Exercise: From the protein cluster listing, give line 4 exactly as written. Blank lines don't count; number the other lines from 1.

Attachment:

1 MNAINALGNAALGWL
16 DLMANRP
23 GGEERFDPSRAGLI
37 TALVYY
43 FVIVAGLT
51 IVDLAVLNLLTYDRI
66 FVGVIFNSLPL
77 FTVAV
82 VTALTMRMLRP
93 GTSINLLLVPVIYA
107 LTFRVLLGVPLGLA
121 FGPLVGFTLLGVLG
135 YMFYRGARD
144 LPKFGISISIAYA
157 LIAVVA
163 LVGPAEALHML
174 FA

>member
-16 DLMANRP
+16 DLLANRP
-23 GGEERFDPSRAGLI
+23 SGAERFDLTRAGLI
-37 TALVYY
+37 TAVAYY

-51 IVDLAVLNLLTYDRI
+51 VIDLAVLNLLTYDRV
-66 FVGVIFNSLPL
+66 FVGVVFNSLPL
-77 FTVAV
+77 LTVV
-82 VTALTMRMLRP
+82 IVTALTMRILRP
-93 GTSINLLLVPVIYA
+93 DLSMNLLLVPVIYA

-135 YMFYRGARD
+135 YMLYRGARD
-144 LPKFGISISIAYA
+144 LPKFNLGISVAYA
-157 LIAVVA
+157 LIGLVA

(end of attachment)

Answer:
37 TALVYY